Craig Jipson coaches the Edward Little Red Eddies during the final seconds of the 2013 tournament loss to Cony. Daryn Slover/Sun Journal Buy this Photo

That Craig Jipson wanted to get back into running his own girls basketball program wasn’t a secret, even three years ago when he became an assistant boys basketball coach for his best friend, Mike Adams.

Craig Jipson previously coached the Edward Little girls for 12 years before spending the past three seasons as an assistant for the Red Eddies’ boys team. Russ Dillingham/Sun Journal Buy this Photo

Jipson made it known his stay would only last until his son, Storm, a reserve as a sophomore and starting guard the past two years, completed his career at Edward Little. It was just a matter of finding the right situation.

Jipson didn’t have to wait long to find what he believes is the perfect situation, having been named the new girls varsity basketball coach at Poland Regional High School.

“(The past three years at Edward Little) coaching my son and his friends with my best friend Mike Adams was a dream,” said Jipson, who helped EL’s boys to Class A state titles in 2018 and 2020. “It’s time to go on to the next chapter.”

He replaces Tim Dolley, who went 23-33 in three seasons leading the Knights.

Jipson last served as varsity head coach at Edward Little for 12 years, leading the Red Eddies to three KVAC titles, three regional final appearances and a regional title in 2016.

In 20 seasons as a head coach, which also includes stints as the varsity girls coach at Oxford Hills and Gray-New Gloucester, Jipson has compiled a 264-130 record.

“His track record is very impressive,” Poland athletic director Don King said. “He was a successful basketball coach at Edward Little, and coming over before that from Oxford Hills where he turned the program around, and Gray-New Gloucester before that.”

King said Jipson’s emphasis on hard work, leadership and day-by-day commitment to improving will serve Poland players well.

Edward Little girls basketball coach Craig Jipson, right, and the Red Eddies’ bench erupt at what they think is the end of the game during the 2011 KVAC championship against Morse at Cony High School in Augusta. The clock still had a few more ticks left on it, but the Eddies celebrated again for real moments later. Sun Journal file photo Buy this Photo

After finishing 15-5 and reaching the Class B South semifinals in 2018, the Knights missed the playoffs each of the last two years with identical 4-14 records. They graduate three seniors this year.

Jipson’s teams are known for hard-nosed, full-court pressure defense, and he said he’s excited to match that approach with blue-collar athletes who will commit to the hard work needed to get the program back on the right track.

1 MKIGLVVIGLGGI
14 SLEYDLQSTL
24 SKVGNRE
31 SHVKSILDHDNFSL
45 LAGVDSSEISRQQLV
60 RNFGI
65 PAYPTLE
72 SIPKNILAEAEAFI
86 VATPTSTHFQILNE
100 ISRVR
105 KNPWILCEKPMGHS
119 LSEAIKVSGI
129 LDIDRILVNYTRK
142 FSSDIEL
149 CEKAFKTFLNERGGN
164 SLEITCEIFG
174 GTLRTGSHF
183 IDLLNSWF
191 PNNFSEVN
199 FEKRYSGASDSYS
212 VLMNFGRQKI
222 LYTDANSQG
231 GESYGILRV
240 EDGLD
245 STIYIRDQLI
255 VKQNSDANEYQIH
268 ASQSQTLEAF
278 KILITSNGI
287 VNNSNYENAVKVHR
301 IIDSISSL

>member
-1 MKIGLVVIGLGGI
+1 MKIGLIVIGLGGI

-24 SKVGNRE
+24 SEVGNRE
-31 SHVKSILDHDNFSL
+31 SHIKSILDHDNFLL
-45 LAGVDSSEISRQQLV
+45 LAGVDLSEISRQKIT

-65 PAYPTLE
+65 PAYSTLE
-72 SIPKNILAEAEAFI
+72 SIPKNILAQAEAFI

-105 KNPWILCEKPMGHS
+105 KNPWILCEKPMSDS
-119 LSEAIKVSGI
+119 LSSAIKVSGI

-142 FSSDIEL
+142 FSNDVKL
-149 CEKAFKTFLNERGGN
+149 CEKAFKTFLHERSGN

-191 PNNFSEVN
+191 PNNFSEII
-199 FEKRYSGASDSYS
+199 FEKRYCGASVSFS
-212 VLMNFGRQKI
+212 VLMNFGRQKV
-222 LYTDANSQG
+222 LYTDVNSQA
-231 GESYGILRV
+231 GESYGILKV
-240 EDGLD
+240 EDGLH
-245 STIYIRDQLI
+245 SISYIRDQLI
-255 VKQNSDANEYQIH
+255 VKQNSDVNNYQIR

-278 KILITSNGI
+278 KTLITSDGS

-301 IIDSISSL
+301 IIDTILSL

“Kids from Poland, Minot and Mechanic Falls used to go to EL, and I dealt with them a lot when I worked at the (Auburn-Lewiston) YMCA. They’re salt-of-the-earth kids. They’ve always been willing to work hard and they come from great families, ” Jipson said. “I’m just looking for a bunch of kids who are willing to work really, really hard.”

Poland also appealed to Jipson, who lives in Auburn and teaches physical education/health at Edward Little, because it isn’t far from home and work.

The Western Maine Conference was a selling point, too, since it gives him a chance to match Xs and Os again with some of his former coaching rivals from the KVAC.

“I coached against (Lake Region coach) Paul True when he was at Skowhegan, and we have Maranacook and Karen Magnusson on our schedule and (former Maranacook coach) Jeannine Paradis at Morse. There are a lot of old-time KVAC coaches on our schedule,” Jipson said. “There are so many great coaches in the Western Maine Conference that I’m looking forward to coaching against. Mike Andreasen has a tremendous program at Gray-New Gloucester, and the (2020 state champion) Wells coach, Don Abbott, is a great friend of mine, so I’m excited.”

Jipson impressed King with his respect for the level of competition in Class B and appreciation for how tough it is to win in the Western Maine Conference, which has produced every Class B South champion since 2011 and five of the past seven Class B state champions.

“For a guy who spent the last 20-or-so years at the Class A (and AA) level, he understands whether there is an ‘A’ or a ‘B’ next to your school’s name, that’s not always an indication of the level of basketball that is played,” King said.

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